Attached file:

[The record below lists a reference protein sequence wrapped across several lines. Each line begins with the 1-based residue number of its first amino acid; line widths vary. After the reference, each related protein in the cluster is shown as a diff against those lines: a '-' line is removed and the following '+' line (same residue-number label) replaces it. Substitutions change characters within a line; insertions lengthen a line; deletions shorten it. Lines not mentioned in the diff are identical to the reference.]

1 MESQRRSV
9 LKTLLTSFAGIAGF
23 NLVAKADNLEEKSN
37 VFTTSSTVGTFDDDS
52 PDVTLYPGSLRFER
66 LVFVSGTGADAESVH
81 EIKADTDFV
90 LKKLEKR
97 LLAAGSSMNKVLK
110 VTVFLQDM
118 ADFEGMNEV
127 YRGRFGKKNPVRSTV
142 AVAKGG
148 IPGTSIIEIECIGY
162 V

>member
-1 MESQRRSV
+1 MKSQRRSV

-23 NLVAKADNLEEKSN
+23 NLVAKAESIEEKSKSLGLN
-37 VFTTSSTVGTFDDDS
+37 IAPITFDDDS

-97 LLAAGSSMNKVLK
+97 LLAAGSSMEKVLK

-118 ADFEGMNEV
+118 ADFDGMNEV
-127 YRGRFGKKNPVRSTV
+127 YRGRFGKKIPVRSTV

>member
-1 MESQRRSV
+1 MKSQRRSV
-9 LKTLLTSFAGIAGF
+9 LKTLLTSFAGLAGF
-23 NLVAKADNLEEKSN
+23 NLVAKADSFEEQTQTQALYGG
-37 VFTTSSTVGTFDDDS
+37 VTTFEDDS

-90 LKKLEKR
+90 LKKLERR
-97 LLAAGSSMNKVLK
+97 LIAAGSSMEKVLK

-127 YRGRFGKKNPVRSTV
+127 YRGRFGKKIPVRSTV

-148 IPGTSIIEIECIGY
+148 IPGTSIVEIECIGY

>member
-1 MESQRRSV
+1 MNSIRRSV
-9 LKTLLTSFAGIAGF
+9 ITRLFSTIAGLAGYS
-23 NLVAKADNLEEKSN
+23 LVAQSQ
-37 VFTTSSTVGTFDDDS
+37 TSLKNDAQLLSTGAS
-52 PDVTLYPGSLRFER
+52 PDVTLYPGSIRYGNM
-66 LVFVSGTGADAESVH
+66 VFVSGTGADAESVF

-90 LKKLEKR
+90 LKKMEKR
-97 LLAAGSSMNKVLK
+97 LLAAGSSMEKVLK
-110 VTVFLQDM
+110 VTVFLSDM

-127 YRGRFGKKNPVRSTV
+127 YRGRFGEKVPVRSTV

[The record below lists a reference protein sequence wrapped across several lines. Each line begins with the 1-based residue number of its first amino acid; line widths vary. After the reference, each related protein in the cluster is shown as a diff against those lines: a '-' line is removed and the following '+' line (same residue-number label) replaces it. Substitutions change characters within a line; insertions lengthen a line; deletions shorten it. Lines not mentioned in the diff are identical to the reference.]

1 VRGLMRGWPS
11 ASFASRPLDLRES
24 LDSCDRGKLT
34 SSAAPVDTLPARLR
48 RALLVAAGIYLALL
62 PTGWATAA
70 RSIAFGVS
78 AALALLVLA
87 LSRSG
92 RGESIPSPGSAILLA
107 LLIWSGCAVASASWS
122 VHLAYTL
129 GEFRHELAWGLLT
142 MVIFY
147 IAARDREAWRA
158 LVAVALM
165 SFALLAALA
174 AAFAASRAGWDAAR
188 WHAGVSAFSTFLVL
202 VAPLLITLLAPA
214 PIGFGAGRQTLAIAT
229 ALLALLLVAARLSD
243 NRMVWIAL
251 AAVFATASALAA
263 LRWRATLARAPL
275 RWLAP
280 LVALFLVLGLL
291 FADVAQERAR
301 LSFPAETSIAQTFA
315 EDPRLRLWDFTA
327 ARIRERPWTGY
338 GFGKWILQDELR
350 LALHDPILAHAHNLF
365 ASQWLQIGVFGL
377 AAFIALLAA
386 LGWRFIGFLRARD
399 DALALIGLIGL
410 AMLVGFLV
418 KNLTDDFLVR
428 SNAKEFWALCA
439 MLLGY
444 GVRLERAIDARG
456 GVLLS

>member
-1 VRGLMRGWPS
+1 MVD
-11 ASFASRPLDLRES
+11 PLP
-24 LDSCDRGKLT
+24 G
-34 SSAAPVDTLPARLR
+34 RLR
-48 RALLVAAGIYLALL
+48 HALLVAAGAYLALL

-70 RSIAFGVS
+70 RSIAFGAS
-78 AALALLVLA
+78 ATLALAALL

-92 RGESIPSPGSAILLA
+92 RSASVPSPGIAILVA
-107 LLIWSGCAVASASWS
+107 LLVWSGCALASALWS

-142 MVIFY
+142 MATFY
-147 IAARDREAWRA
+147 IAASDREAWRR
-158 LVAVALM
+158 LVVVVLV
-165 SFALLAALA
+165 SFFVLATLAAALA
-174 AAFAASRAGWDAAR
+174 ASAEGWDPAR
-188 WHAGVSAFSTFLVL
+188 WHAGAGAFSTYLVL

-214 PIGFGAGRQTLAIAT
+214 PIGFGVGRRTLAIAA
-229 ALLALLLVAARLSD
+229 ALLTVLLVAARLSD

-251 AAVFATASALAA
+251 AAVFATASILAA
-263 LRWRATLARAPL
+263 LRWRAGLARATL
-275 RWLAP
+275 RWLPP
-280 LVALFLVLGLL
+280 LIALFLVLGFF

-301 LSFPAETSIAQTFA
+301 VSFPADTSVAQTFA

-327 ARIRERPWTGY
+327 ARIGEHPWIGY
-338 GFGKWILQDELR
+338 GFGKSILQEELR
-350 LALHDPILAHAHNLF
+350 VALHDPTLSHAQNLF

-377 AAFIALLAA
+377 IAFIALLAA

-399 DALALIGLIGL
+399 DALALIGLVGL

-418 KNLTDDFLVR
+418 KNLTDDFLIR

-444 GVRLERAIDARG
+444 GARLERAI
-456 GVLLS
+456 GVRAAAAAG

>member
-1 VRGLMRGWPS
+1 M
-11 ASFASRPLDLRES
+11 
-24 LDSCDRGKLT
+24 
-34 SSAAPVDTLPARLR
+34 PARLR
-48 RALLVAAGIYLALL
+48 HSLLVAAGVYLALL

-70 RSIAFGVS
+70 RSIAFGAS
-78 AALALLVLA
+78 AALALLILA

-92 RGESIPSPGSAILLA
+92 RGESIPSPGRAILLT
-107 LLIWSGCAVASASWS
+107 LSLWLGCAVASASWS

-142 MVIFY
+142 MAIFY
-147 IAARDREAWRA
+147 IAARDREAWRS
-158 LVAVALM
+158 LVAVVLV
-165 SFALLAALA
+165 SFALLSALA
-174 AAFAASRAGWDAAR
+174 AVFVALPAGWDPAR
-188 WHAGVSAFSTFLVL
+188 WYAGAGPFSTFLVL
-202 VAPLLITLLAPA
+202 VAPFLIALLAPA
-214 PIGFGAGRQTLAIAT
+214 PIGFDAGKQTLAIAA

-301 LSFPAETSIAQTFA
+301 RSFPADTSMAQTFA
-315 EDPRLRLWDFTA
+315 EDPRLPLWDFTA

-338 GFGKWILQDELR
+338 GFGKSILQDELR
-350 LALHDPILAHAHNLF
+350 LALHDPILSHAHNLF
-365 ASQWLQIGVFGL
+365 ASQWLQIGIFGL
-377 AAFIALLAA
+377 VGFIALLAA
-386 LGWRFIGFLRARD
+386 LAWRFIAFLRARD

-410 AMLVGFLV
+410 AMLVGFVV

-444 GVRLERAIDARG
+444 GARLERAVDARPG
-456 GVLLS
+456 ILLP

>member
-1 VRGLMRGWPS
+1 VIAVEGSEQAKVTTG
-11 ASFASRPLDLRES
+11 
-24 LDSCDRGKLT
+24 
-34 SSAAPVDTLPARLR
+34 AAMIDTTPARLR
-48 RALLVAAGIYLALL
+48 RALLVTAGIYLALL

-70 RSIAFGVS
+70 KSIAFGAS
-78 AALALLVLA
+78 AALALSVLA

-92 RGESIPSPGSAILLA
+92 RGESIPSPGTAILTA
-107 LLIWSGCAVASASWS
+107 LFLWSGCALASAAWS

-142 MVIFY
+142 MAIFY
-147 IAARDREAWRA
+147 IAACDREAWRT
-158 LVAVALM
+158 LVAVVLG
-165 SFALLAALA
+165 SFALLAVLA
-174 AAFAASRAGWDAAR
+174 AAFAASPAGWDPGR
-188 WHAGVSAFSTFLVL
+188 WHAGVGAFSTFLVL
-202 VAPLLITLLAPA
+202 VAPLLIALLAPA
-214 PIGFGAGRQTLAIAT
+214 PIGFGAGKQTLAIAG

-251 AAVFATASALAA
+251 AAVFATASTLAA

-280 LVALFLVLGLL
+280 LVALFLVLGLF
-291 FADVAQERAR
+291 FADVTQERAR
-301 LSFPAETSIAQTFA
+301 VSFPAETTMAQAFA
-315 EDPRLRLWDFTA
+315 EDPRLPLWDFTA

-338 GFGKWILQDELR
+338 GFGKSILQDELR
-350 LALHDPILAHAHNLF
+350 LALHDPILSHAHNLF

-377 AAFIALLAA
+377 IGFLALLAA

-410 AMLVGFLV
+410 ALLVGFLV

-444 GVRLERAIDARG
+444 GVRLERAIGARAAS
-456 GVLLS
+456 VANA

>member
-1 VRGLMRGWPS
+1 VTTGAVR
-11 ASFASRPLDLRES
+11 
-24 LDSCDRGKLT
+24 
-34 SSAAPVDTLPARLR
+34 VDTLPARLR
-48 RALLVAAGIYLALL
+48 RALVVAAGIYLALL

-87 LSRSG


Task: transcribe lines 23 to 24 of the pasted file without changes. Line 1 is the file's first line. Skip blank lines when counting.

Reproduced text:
+37 IAPITFDDDS

-97 LLAAGSSMNKVLK